les membres du groupe et leur univers

les Smiths / Johnny Marr / Steve Morrissey

The Smiths est le nom d’un groupe de rock anglais créé en 1982 et séparé en 1987. C’était un quatuor musical de Manchester fondé autour de Johnny Marr (né le 31 octobre 1963) et de Steven Patrick Morrissey (né le 22 mai 1959), chanteur et parolier.

pour plus de détails : http://shoplifters.morrissey-solo.com/ ou http://mythis.morrissey.free.fr/

Au tout début de la formation du groupe (pendant les années 80), si Thom Yorke a pris la peine de contacter Ed o’Brien pour lui demander de bien vouloir jouer avec son embryon de bande, c’est -selon la légende – parce qu’il trouvait que le beau Ed ressemblait à … Morrissey, une de ses idoles de l’époque !

Their love of Joy Division united Radiohead, along with their worship of the Smiths and R.E.M. O’Brien was recruited because he looked like Morrissey.
— Blender, septembre 2003

Ed O’Brien d’ailleurs, est très influencé lui-même par The Smiths. Il a appris à jouer de la guitare avec les disques des Pixies, et c’est à l’exemple que Johnny Marr qu’Ed s’est choisi une guitare à 6 cordes dans les années 80.

“O’Brien (…)  especially enjoys discussing U2, who appear to be Radiohead’s third-biggest musical influence (the first two being the Smiths, whom all five members love unequivocally, and the Pixies, from whose records Jonny Greenwood learned how to play guitar)”
— Spin / juillet 2003


Sam- How did you start playing the guitar? Why did you pick the guitar in the first place?

E- That’s probably because of two things that happened at the same time. I saw a poster of The Jam about 1979, a picture of the three of them: Paul Weller with his Rickenbacker was so amazing, he’s jumping and that image was really really strong. And the other thing was really The Police, Andy Summers, when I heard that it was like woah! I connect with that! And then it was listening to things like Johnny Marr.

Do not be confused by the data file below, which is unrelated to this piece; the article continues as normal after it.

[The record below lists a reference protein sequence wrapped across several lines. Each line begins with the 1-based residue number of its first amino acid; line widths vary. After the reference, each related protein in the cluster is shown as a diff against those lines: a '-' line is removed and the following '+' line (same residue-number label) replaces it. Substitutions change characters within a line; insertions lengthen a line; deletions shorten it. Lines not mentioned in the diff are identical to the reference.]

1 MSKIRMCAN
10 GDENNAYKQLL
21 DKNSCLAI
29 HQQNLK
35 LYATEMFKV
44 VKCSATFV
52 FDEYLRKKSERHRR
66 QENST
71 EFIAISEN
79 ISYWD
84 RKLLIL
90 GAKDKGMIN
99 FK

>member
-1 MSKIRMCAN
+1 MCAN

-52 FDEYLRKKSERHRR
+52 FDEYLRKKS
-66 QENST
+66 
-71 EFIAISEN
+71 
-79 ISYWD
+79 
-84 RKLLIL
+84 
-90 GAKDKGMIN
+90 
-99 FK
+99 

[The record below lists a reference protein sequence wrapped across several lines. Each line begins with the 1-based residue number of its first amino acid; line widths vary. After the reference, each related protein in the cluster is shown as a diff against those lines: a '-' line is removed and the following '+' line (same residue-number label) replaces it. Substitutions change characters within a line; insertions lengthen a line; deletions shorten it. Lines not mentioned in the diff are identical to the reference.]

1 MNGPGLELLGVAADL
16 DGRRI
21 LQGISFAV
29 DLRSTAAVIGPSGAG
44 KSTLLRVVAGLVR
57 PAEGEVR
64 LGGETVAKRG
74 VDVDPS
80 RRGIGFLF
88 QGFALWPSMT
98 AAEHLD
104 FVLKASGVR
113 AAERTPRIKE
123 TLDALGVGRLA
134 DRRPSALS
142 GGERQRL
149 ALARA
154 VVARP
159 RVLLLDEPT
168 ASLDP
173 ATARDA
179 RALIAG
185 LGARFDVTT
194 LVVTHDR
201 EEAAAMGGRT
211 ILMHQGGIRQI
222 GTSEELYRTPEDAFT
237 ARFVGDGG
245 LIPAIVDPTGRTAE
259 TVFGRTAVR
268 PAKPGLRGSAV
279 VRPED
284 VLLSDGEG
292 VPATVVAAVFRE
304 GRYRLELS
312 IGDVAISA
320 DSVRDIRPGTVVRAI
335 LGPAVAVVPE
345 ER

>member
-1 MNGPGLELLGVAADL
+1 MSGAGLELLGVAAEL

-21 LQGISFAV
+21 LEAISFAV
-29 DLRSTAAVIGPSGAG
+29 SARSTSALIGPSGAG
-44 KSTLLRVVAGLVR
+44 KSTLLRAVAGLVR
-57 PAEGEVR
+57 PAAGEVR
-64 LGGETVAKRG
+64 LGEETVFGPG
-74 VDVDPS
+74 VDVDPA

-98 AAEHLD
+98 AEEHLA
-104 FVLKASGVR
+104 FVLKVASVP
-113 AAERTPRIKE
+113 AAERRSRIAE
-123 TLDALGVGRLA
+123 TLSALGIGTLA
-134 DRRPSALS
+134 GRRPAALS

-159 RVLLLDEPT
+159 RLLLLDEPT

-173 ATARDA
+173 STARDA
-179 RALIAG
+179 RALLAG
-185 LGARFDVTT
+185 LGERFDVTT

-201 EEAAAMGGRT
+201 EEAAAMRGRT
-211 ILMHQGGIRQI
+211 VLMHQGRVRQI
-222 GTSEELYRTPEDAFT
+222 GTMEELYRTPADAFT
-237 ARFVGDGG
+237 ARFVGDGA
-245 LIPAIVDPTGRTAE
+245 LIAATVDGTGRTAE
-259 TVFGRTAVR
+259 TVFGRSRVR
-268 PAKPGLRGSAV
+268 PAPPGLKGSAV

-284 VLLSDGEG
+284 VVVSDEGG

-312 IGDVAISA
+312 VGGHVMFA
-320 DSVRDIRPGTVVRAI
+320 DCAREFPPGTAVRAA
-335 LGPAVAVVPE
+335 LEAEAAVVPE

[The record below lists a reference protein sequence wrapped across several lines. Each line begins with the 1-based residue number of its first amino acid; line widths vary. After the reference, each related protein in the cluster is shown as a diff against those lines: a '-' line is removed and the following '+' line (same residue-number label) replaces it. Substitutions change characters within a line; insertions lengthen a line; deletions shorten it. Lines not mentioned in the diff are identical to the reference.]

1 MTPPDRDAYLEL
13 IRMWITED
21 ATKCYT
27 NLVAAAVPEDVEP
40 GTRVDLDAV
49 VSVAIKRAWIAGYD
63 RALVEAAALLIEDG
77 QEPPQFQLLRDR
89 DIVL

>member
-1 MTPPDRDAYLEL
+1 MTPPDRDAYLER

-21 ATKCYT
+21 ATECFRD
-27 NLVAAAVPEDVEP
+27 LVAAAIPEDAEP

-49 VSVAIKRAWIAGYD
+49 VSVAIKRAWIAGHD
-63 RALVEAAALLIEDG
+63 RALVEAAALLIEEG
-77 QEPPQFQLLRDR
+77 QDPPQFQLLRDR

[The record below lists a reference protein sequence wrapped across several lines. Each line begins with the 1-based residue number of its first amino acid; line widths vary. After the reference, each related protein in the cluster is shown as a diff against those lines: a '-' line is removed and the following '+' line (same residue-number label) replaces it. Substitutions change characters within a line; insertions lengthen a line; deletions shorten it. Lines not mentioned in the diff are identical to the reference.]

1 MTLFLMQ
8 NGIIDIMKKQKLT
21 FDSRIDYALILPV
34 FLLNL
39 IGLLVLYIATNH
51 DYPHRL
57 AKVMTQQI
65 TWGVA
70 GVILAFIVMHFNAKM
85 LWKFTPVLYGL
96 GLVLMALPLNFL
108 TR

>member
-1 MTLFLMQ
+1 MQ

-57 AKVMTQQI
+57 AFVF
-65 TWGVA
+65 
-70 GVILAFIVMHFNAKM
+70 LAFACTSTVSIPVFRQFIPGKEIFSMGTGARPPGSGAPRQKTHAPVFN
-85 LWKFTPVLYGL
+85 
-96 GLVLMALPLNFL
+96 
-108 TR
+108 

S-That’s why you have a Rickenbacker?

E- That’s was why the first guitar I wanted after the record deal was a Rickenbacker, because of that, yeah

S- You mentioned Paul Weller of The Jam, Andy Summers of The Police, Johnny Marr, Peter Buck as being determinating to you to start to play the guitar. Is it because you wanted to be like them ?

E- I didn’t want to be like them, but I liked what they were doing, they were quite different players but I liked what they were doing. They weren’t like guitar solos, they were like space, great.

— Interview d'Ed O'Brien, Al tuntun, septembre 2011

La musique des Smiths a toujours eu un grand impact sur les membres de Radiohead qui les cite régulièrement parmi leurs influences. A leurs débuts, en particulier en 1990-1991, ils voulaient tous ressembler, même visuellement à The Smiths, jusqu’à comprendre qu’il leur faudrait trouver leur propre style :

‘We’re still in our same classes and years really,’ the elder Greenwood grimly decides. ‘The thing about having been together for such a long period is that there are some heinously embarrassing group shots from ten years ago when we were in adolescence with varying styles of haircut and demeanour which would now be openly laughed at in the street.’
During this era, of course, the quiff was king (you’d literally take a photograph of Morrissey to the barber and say, I want it like that’) and if On A Friday resembled The Smiths visually, they had yet to find a foothold musically.
— Q #129, juin 1997

Ainsi, en janvier 1995, le numéro 4 de W.A.S.T.E courrier d’informations envoyé par le groupe aux fans raconte qu’au Mexique, Jonny Greenwood a joué le DJ à la radio et qu’il a passé des titres de “Blur, Suede and the Smiths on the ‘wheels of steel’”.

En 1997, il semblerait que Morissey faisait partie du parterre VIP venu écouter le groupe à New York, au faîte de sa gloire !

En 2000, le magazine “Total Guitar” consacre un numéro spécial à Radiohead. On demande à Ed quel guitariste est son idole… et il parle de Johnny Marr : il aime son son, il aime qu’il ne se perde pas dans de longs solos (lui non plus n’aime pas ça !).

The guitarists that influenced Radiohead

“Johnny Marr is a God, he is The Man,” enthuses Ed. “I went back to my Smiths records and realised that Johnny Marr is the most ego-less guitarist you’ve ever heard. I think that The Edge and Neil Young are great as well, but Johnny Marr above all. The first time I heard The Smiths, the guitars blew me away: everything he played was so beautiful, so understated, so technically amazing. And he never played any solos and I love that. I don’t like solos. I also love the textured way he played. I’ve subconsciously been ripping off Johnny Marr all the time, and not playing as well, either. He is the Don – he influenced all of my generation.